An Excerpt From Matthew J. C. Clark’s “Bjarki, Not Bjarki”

"Bjarki, Not Bjarki"

We’re pleased to present an excerpt from Matthew J. C. Clark’s new book Bjarki, Not Bjarki: On Floorboards, Love, and Irreconcilable Differences — out now from the University of Iowa Press. It’s about lumber, the state of the nation, surreal transformations, and a whole lot more. “As a carpenter, I was interested in these American Dream Boards and I wanted to profile the owner, Bjarki Thor Gunnarsson,” Clark recalled in an interview with Writer’s Digest. “However, Bjarki turned out not to be who I wanted him to be—whatever that means.” Read on for an excerpt from Clark’s expansive work of nonfiction.


The first thing Hitler did was disarm the Jews. Mao and Mussolini too. If you had given a starving Chinese man a rifle, oh my goodness, can you imagine? One of my favorite memes is this Vietnamese guy with a hat and an AK-47. It says, “Laughs in Viet Cong,” meaning: you can have all the technology you want, fancy laser beams and drones, but the people in sandals with zero military experience will win. 

“So I don’t trust the government. That’s not a conspiracy theory. All the government does is fuck you.” 

“People throw the word Nazi around. Whenever they disagree with you, they call you a Nazi. Nazis were actually Socialists. They weren’t far right. They were far left.”

“Open your eyes.”

Beside me is a can of Outlast Q8 Log Oil, a wood preservative specifically designed to “control decay-causing organisms.” 

I’m feeling a little discomfited in the office, and I think Bjarki can tell. It’s an olive branch, of a kind, when he shows me the photos of a woman he recently met on Tinder. 

“K,” he says, “she’s the Polish Tinderella. Nate thinks we look alike.” 

I flick through Bjarki’s phone. There’s K in the mountains, in Iceland, on European streets, and then—there’s Bjarki! Or, rather, there’s K looking like Bjarki, which is weird because K doesn’t look like a man and Bjarki doesn’t look like a woman.

“She’s got way better teeth than me.” 

As a point of fact, Bjarki’s teeth are fine. 

He says, “We already talked about how my grandfather invaded her country.”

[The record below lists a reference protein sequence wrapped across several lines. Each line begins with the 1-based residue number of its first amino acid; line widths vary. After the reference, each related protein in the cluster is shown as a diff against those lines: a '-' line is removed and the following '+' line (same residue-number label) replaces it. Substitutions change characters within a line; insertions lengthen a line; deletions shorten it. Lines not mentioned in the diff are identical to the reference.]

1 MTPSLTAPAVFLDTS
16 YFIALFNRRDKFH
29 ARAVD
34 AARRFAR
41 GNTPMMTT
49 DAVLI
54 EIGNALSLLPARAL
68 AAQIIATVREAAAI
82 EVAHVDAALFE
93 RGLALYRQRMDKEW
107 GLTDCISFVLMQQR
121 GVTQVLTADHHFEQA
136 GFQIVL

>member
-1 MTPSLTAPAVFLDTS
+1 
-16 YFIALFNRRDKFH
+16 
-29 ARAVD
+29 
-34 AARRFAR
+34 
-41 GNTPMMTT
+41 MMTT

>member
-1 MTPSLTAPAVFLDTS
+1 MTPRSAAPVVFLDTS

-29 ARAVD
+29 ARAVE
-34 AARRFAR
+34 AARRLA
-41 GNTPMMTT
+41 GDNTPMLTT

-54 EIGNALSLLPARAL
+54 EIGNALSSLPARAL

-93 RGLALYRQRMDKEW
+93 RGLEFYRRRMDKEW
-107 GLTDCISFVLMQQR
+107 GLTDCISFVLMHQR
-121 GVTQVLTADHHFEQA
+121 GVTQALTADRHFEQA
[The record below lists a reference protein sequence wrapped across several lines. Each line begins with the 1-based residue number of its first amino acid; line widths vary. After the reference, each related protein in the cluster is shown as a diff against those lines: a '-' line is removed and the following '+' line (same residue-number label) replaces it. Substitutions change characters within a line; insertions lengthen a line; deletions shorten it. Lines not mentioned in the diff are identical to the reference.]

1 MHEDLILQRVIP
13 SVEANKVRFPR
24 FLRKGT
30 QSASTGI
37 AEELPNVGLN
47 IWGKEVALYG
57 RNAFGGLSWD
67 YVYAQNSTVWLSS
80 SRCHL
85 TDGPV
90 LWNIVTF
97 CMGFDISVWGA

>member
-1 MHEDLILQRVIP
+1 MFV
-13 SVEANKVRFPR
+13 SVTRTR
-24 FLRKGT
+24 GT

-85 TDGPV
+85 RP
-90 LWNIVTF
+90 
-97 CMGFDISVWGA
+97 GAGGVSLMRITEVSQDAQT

“The Viking?” I’m confusing grandfathers.

“The German,” Bjarki says.

“The Nazi,” Nate says.

“So, ah, K goes, ‘What do you think of Jewish people?’” 

Nate says, “Crap.”

“I think she wanted to make sure I’m not a Nazi.” 

Nate sighs loudly. He says, “I don’t like dating. It’s horrible.”

Bjarki explains that his mother’s father was drafted into the German army and then shot down over France. He says the leg he broke in the crash eventually had to be rebroken. 

Incidentally, a few days later, in Rhode Island, over German strawberry cake at Bjarki’s mother’s house, Sybille’s father will come up in conversation. Sybille is talking about raising her children. She says, “We have the saying, ‘You grow with your tasks,’ but today, I’m thinking, How did I do that? I got all four kids dressed and I still baked muffins to take to the pond. And you were always dressed nicely with shirts and collars.” She holds her fork to her mouth. “Then there was my mom, who ironed underwear, and my father, who insisted to have his socks ironed.” Her father was born in 1919 and drafted into the “old Prussian army.” He became a dentist after the war. Her grandfather served on a submarine in World War I.

Bjarki says, “Was it your grandfather or your father who’s leg was broken?”

On the kitchen counter is a fake beach sign: 

to shower – $1

to watch – $2

“One of them had a broken leg that didn’t heal right and they had to rebreak it.”

“I do not know about that. My father, he was a navigator on a plane. He was reading a map and got shot down.”

“And he broke his leg! He was in a POW camp with a broken leg.”

Sybille says he was shot in the lung.

Bjarki says he can’t imagine how they rebroke that bone in, like, the forties.

I suggest baseball bat.

Bjarki suggests vise.

Nate suggests wood splitter.

We are talking about a leg that may actually never have been broken, let alone rebroken, but we don’t know that. We are having a good time. We are pals. 

“They bring in this big German guy—”

“Whose name is definitely Hans, like the Russian in Rocky.” 

If he dies, he dies.” 

Nate says Rocky is a great movie. He says, “It’s a bad movie, but it’s also a great movie.”